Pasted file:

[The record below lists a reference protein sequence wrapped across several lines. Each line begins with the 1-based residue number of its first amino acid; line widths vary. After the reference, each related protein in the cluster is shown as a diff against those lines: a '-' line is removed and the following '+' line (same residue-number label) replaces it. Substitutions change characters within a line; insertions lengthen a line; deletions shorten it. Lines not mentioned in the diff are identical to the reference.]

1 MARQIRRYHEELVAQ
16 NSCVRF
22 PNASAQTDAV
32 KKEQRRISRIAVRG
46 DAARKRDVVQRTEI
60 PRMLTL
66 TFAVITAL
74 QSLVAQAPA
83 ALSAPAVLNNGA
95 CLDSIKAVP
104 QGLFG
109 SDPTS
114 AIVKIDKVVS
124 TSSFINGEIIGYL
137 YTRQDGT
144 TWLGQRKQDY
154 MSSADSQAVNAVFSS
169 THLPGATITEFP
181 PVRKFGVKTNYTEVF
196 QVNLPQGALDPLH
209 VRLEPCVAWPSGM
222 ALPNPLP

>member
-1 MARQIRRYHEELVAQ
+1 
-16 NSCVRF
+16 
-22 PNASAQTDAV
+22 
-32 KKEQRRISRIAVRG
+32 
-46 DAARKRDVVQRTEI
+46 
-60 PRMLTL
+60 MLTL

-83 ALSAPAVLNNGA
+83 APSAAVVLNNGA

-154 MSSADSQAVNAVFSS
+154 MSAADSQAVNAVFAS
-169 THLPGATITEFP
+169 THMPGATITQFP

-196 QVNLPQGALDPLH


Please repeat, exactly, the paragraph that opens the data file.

[The record below lists a reference protein sequence wrapped across several lines. Each line begins with the 1-based residue number of its first amino acid; line widths vary. After the reference, each related protein in the cluster is shown as a diff against those lines: a '-' line is removed and the following '+' line (same residue-number label) replaces it. Substitutions change characters within a line; insertions lengthen a line; deletions shorten it. Lines not mentioned in the diff are identical to the reference.]